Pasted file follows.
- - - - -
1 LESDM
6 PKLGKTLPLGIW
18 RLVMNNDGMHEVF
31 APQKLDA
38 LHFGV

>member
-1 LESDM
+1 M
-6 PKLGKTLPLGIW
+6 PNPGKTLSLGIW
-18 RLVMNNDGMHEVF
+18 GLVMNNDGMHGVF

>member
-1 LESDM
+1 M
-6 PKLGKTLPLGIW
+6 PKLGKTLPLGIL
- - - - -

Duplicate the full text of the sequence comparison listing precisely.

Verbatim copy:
1 LESDM
6 PKLGKTLPLGIW
18 RLVMNNDGMHEVF
31 APQKLDA
38 LHFGV

>member
-1 LESDM
+1 M
-6 PKLGKTLPLGIW
+6 PNPGKTLSLGIW
-18 RLVMNNDGMHEVF
+18 GLVMNNDGMHGVF

>member
-1 LESDM
+1 M
-6 PKLGKTLPLGIW
+6 PKLGKTLPLGIL